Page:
Free Rialto Vacation


I love the smell of desperation in the morning.

And things must be getting mighty desperate at the Rialto1, the Gene Kaufman designed “carriage house conversion”2 that runs through the block from North 5th to North Streets, just east of Bedford. If you are really interested, the Developers Group has the details here. But if you do need a vacation, I would suggest paying your own way, and using the money you would have spent on a down payment to upgrade to first class. Putting 20% down on an overpriced, world-class ugly condo is not the best way to get yourself to Italy.

1 Although according to Streeteasy, the project is just over half sold (16 of 31 units are listed as sold).

2 The marketing on this job is priceless (as if naming it the Rialto or putting “This is not an April Fool’s Joke” on their poster hadn’t tip you off already). The 31 “architectural apartments” (wtf does that even mean?) were “conceived to create special homes for design conscious urbanites”. The “carriage house” part probably refers to stables that were once located on this site (at least as far back as 1898). The buildings (there were four of them) look to have been completely redone circa 1932 – 1934 (see photo, after the jump), at which time they housed a “wet wash” laundry. In the 1960s, a cardboard box manufacturer was located there.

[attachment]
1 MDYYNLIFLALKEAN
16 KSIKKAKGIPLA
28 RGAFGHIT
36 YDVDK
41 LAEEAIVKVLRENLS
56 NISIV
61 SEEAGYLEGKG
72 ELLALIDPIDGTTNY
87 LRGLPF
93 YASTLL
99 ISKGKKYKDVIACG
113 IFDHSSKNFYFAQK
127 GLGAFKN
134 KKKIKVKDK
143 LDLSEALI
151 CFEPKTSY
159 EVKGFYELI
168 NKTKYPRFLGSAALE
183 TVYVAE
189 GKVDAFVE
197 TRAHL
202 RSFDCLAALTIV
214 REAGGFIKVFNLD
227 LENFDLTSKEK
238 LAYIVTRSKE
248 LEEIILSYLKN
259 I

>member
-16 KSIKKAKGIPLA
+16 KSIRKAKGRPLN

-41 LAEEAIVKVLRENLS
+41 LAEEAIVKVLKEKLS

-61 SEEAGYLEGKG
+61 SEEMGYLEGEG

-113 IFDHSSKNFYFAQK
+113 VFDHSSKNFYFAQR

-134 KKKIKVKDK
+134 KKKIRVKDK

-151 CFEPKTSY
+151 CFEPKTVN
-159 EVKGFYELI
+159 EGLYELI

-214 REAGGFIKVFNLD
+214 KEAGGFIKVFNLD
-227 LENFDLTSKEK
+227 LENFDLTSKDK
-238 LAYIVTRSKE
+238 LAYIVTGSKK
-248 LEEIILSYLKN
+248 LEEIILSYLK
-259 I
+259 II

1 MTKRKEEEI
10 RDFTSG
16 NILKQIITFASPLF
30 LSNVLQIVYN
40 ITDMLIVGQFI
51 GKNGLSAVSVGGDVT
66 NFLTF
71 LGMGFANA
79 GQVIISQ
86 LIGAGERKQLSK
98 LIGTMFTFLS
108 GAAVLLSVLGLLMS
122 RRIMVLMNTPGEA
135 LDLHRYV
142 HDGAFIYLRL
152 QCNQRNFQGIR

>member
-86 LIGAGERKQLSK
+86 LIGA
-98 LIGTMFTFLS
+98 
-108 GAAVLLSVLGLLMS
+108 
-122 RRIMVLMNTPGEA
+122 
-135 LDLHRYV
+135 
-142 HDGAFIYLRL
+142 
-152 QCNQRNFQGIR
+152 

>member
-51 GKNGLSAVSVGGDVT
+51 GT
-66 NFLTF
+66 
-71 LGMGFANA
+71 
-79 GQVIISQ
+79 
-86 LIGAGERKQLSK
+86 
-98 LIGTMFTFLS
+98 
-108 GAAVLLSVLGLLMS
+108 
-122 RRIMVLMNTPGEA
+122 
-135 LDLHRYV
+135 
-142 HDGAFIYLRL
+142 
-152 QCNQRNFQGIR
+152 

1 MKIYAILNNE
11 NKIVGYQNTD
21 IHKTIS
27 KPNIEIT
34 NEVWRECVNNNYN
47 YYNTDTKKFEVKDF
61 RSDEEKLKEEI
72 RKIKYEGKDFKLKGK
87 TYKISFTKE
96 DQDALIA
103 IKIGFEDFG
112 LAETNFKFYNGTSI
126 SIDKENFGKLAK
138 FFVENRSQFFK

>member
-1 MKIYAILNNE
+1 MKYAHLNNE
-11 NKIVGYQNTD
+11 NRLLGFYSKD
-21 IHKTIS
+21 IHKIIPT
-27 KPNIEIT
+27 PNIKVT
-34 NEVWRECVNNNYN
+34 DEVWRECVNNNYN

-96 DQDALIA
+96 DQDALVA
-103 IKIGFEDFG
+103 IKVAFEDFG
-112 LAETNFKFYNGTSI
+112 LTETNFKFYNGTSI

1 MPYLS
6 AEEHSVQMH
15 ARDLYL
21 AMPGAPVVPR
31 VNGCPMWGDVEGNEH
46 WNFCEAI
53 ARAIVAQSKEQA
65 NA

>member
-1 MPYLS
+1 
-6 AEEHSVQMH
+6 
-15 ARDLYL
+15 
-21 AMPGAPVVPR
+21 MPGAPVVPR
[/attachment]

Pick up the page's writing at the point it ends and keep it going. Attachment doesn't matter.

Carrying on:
So yes, there were once horses and maybe even carriages here, but lets be honest and call a stable a stable. Sure, the project “combines the flavor of old construction methods and prewar elegance [of a stable?] with sleek and modern finishes”, but if you can find the carriage house in this mess in this mess of sleek modern finishes, they should give you a free vacation.

On the jump, the Rialto in its “carriage house” days.

149 North 4th Street, before the “conversion”.
Photo: PropertyShark

2 responses to “Free Rialto Vacation”

  1. Maybe the Viridian will follow suit and free offer trips to the Emerald City?

  2. I live across the street from this mostrosity. This spring the ugly aluminum siding and glass windows reflected the sun into the lovely street tree I nutured for years, almost killing it by burning to death many branches and killing the top completely. In summer these relections send so much additional heat across to the buildings on the northside of the street, and the unecessary solid parapet wall is just high enough to block much needed sunlight in fall and winter. It is simple the worst design in every way. It was a graceful old brick furniture factory when I moved here almost 30 years ago.